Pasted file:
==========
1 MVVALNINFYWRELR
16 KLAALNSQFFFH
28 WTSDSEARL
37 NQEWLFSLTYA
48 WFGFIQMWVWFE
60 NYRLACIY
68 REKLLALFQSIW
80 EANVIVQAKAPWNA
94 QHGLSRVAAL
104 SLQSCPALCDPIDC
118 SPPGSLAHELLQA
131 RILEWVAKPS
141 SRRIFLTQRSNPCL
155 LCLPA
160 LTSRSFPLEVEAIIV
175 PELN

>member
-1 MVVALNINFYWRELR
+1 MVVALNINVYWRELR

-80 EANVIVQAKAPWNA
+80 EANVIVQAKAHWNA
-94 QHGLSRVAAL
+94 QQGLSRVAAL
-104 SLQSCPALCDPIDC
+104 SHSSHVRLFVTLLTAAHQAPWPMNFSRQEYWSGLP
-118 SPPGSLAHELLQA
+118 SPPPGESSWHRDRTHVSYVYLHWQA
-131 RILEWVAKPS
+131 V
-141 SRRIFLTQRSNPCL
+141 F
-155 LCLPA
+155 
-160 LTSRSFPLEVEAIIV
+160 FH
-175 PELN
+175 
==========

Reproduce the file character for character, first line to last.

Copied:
1 MVVALNINFYWRELR
16 KLAALNSQFFFH
28 WTSDSEARL
37 NQEWLFSLTYA
48 WFGFIQMWVWFE
60 NYRLACIY
68 REKLLALFQSIW
80 EANVIVQAKAPWNA
94 QHGLSRVAAL
104 SLQSCPALCDPIDC
118 SPPGSLAHELLQA
131 RILEWVAKPS
141 SRRIFLTQRSNPCL
155 LCLPA
160 LTSRSFPLEVEAIIV
175 PELN

>member
-1 MVVALNINFYWRELR
+1 MVVALNINVYWRELR

-80 EANVIVQAKAPWNA
+80 EANVIVQAKAHWNA
-94 QHGLSRVAAL
+94 QQGLSRVAAL
-104 SLQSCPALCDPIDC
+104 SHSSHVRLFVTLLTAAHQAPWPMNFSRQEYWSGLP
-118 SPPGSLAHELLQA
+118 SPPPGESSWHRDRTHVSYVYLHWQA
-131 RILEWVAKPS
+131 V
-141 SRRIFLTQRSNPCL
+141 F
-155 LCLPA
+155 
-160 LTSRSFPLEVEAIIV
+160 FH
-175 PELN
+175 